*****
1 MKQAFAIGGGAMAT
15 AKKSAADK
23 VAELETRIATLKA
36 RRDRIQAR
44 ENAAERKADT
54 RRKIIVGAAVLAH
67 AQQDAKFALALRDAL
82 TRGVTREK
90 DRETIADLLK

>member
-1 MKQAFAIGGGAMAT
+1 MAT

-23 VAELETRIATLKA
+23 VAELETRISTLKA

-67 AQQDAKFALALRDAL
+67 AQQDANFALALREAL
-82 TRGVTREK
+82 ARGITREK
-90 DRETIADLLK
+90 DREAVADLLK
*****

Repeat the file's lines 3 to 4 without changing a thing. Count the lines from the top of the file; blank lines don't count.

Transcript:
23 VAELETRIATLKA
36 RRDRIQAR